I’m happy to announce today that O’Reilly’s MAKE division, in partnership with Otherlab of San Francisco, has received an award from The Defense Advanced Research Projects Agency (DARPA) in support of its Manufacturing Experimentation and Outreach (MENTOR) program. The team will help advance DARPA’s MENTOR program, an initiative aimed at introducing new design tools and collaborative practices of making to high school students.
The new Makerspace program, developed by Dale Dougherty of MAKE and Dr. Saul Griffith of Otherlab, will integrate online tools for design and collaboration with low-cost options for physical workspaces where students may access educational support to gain practical hands-on experience with new technologies and innovative processes to design and build projects. The program has a goal of reaching 1000 high schools over four years, starting with a pilot program of 10 high schools in California during the 2012-2013 school year.
The MENTOR effort is part of the DARPA’s Adaptive Vehicle Make program portfolio and is aimed at engaging high school students in a series of collaborative distributed manufacturing and design experiments. The overarching objective of MENTOR is to develop and motivate a next generation of system designers and manufacturing innovators by exposing them to the principles of foundry-style digital manufacturing through modern prize-based design challenges.
Dr. Regina Dugan, Director of DARPA, has said: “One of the biggest challenges we face as a nation is the decline in our ability to make things.”Having seen that quote, Saul Griffith and I decided to apply for the DARPA MENTOR program. Saul Griffith, a MAKE columnist, co-developer of HowToons, and an entrepreneur, is a master maker himself who has unique insights into the future of design and engineering. I’m excited to partner with him to develop a collaborative platform for students to share their designs and projects and to encourage high schools to build the capacity for making things and to offer this learning opportunity to more students. Part of the Makerspace program will be to use Maker Faire as a venue for bringing makers and educators together as well as showcasing student projects.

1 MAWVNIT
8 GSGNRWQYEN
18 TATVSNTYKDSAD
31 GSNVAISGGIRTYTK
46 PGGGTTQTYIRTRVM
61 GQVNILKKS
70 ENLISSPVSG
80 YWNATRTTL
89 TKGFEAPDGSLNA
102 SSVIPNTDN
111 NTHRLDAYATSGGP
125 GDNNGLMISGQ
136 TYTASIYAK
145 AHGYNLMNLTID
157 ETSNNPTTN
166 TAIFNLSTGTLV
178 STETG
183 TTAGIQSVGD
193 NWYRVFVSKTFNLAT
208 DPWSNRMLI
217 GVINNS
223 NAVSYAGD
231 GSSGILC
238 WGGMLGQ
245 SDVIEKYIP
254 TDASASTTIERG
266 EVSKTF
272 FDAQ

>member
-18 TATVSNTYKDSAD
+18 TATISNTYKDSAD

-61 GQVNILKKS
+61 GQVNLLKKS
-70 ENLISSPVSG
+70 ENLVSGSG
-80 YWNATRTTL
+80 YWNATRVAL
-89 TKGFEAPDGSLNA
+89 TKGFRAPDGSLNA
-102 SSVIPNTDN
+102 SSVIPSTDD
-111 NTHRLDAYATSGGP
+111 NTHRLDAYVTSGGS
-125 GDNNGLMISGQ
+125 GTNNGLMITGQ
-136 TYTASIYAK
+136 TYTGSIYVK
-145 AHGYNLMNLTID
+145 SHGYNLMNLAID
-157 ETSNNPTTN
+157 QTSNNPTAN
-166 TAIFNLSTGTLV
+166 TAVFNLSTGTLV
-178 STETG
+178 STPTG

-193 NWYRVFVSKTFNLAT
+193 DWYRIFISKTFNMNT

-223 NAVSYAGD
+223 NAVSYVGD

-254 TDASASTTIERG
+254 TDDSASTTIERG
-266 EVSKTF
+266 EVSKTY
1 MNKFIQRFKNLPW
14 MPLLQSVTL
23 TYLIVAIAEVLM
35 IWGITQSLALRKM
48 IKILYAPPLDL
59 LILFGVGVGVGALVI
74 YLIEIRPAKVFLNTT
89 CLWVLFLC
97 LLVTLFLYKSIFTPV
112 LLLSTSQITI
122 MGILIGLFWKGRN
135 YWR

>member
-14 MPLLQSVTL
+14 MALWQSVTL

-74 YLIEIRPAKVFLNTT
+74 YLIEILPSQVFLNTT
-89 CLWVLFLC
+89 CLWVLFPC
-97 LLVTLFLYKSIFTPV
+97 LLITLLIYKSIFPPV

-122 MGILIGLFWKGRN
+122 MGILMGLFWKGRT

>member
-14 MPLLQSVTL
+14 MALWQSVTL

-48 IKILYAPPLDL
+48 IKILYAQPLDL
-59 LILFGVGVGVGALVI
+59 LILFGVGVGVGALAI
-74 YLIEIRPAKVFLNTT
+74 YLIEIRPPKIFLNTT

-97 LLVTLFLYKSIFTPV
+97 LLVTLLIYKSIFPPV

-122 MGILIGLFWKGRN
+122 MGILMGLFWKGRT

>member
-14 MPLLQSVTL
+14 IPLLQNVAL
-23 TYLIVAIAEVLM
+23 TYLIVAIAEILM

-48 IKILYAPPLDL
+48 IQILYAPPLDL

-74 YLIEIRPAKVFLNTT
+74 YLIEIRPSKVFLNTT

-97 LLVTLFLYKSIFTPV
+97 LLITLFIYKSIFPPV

There is a lot of interest in how making can transform education and many of us are working to take advantage of the momentum of the maker movement and seize the moment to bring much needed change to education. This DARPA Mentor award allows us to accelerate this development as a national priority. I see us as building bridges between the maker community and the educational community so that we can understand how to bring the resources and practices of makers into high schools, into an educational context that is valuable for students and supportive of teachers.
We have created the website, Makerspace.com, to begin organizing information about the program for potential participants. We have also created a form to build a directory of Makerspaces so that we can help set up a network of participants who want to share ideas and implementations. As I’ve used the term here, Makerspace is an educationally-oriented hackerspace, designed to address the goals of young makers and educators who work with them. One of the goals of this Makerspace program is to find low-cost options for Makerspaces so that we might have more of them in our communities, in places like middle schools, community centers, and high schools.